Already Gone, a true crime podcast connecting the dots

Already Gone is a true crime podcast hosted by Nina Innsted, a life-long Detroiter who aptly describes herself as a connector of dots. She shares “stories of the missing, the lost, the mysterious and the murdered.”  Episodes 34 and 35 discuss the Oakland County Child Killer case.  I ran across the podcast in the iTunes store, while looking for a different podcast.  You should listen to both episodes if you have any interest in this case.

Innsted begins both episodes by strongly advising “listener discretion,” which is well-warranted.  This is a ready-made horror show; a story no one could make up.  It is an easy mark for a true crime podcast or a fiction book.  Every single possible element of depravity and injustice is present and begging for resolution of some sort.  Begging at the very least for some kind of explanation of how there are somehow no answers in this heinous case.  No answers or explanations of any kind after 40-plus years and hundreds of thousands of dollars.

I have listened to other podcasts about these murders.  They have been disturbing, but tired recitations of information that was contained in news and magazine articles back in the day.  Some of this information we now know is erroneous and its repetition is maddening.  I have to commend Innsted for her research, for reading between the lines and the courage to connect up some dots.  This is made more difficult because of the refusal of Oakland County officials and the Michigan State Police to come clean and tell the public where all the money went, why the investigation ended in failure, why we should not suspect a cover up, and how they will prevent such egregious actions and errors in future investigations.  It would be crazy to expect the FBI to weigh in on their involvement.  All these particular agencies do is double-down in their shameful refusal to advance the case or close it and tell the public what they do know.   No, these agencies much prefer the limbo that keeps any true inquiry or revelation at bay.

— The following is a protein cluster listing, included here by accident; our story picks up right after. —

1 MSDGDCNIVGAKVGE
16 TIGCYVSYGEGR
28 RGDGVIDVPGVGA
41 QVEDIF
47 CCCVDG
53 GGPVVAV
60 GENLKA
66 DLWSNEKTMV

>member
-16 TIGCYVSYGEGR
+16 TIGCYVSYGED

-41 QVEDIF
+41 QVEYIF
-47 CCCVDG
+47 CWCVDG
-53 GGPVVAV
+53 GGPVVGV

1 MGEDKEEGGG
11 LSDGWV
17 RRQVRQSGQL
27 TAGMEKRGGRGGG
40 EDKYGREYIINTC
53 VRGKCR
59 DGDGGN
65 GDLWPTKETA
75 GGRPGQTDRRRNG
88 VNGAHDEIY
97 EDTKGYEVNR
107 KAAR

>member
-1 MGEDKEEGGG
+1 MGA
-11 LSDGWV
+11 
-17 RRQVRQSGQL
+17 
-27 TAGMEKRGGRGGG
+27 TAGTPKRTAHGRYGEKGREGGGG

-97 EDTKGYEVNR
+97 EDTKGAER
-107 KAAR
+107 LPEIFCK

Innsted did a great job reading between the lines on L. Brooks Patterson and then Oakland County Medical Examiner Sillery.  And no, James Vincent Gunnel’s younger brother, who Gunnels wanted “to keep out of it,” was never questioned.   She focuses on the LeMans–with it’s detailed description that should have been given to the public early and often.  Also, good observation about the $600,000 in federal grant money awarded to keep the task force open in 1978.  If only we could get that money back and give it to the National Center for Missing and Exploited Children.

Of note is the fact that, despite task force representatives saying publicly for years that there was absolutely no evidence in these cases (such a smart, fiendish killer!), a human hair was found on Mark Stebbins.  DNA tests decades later (at the strong insistence of the Wayne County Prosecutor’s Office) showed a match between this hair and a hair found in pedophile Arch Sloan’s 1966 Pontiac Bonneville soon after the murder of Mark Stebbins.  These hairs also matched a a human hair found on Tim King’s body 13 months later.  (See, among other articles,  “Is a political battle brewing in the Oakland County Child Killer case?,” by Heather Catallo at WXYZ Detroit, dated July 19, 2012.)

Innsted says at the conclusion of the second podcast:  “Covering a story like this one, with such a significant impact on the community, came with a great deal of pressure.  I wanted very much to do this case justice.  I hope that I did right by these four children, Mark Stebbins, Jill Robinson, Kristine Mihelich, and Timothy King.  They certainly deserve it.”

YOU DID.  Thank you.

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